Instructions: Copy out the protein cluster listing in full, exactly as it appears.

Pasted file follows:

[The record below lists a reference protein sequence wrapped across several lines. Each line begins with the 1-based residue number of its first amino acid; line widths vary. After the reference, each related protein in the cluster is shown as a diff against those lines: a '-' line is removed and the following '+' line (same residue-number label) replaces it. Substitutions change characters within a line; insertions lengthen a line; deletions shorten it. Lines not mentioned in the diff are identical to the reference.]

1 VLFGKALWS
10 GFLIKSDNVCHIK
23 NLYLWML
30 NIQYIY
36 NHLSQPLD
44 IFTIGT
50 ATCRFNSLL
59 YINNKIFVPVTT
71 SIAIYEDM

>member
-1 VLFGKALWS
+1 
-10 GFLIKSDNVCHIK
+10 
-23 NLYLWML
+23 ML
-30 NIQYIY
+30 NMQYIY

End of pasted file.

[The record below lists a reference protein sequence wrapped across several lines. Each line begins with the 1-based residue number of its first amino acid; line widths vary. After the reference, each related protein in the cluster is shown as a diff against those lines: a '-' line is removed and the following '+' line (same residue-number label) replaces it. Substitutions change characters within a line; insertions lengthen a line; deletions shorten it. Lines not mentioned in the diff are identical to the reference.]

1 VLFGKALWS
10 GFLIKSDNVCHIK
23 NLYLWML
30 NIQYIY
36 NHLSQPLD
44 IFTIGT
50 ATCRFNSLL
59 YINNKIFVPVTT
71 SIAIYEDM

>member
-1 VLFGKALWS
+1 
-10 GFLIKSDNVCHIK
+10 
-23 NLYLWML
+23 ML
-30 NIQYIY
+30 NMQYIY